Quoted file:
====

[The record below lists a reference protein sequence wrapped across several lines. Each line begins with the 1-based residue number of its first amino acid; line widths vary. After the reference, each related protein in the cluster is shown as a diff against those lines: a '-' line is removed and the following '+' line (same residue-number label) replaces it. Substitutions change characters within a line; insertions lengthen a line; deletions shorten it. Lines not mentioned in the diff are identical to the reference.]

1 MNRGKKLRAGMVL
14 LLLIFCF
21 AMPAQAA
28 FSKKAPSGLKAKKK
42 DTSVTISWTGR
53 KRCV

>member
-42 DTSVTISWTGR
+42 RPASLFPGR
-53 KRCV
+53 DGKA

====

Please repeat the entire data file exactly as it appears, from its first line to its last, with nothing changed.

[The record below lists a reference protein sequence wrapped across several lines. Each line begins with the 1-based residue number of its first amino acid; line widths vary. After the reference, each related protein in the cluster is shown as a diff against those lines: a '-' line is removed and the following '+' line (same residue-number label) replaces it. Substitutions change characters within a line; insertions lengthen a line; deletions shorten it. Lines not mentioned in the diff are identical to the reference.]

1 MNRGKKLRAGMVL
14 LLLIFCF
21 AMPAQAA
28 FSKKAPSGLKAKKK
42 DTSVTISWTGR
53 KRCV

>member
-42 DTSVTISWTGR
+42 RPASLFPGR
-53 KRCV
+53 DGKA